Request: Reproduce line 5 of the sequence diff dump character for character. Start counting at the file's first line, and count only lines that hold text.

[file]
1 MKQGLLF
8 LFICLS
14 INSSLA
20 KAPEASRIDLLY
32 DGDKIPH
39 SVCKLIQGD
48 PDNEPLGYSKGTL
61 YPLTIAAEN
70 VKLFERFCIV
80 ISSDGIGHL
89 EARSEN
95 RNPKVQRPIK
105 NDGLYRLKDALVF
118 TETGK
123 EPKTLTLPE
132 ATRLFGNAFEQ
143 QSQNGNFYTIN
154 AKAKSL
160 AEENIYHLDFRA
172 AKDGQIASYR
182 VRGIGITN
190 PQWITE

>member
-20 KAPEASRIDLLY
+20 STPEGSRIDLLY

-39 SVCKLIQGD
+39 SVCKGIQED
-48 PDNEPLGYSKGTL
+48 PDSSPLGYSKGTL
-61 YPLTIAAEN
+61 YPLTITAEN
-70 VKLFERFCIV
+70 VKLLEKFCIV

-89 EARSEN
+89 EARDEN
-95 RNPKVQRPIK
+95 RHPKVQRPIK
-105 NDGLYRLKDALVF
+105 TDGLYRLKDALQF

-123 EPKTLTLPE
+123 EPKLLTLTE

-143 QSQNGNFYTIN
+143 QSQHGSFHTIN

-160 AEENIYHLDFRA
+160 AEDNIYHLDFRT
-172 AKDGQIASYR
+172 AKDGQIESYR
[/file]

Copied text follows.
32 DGDKIPH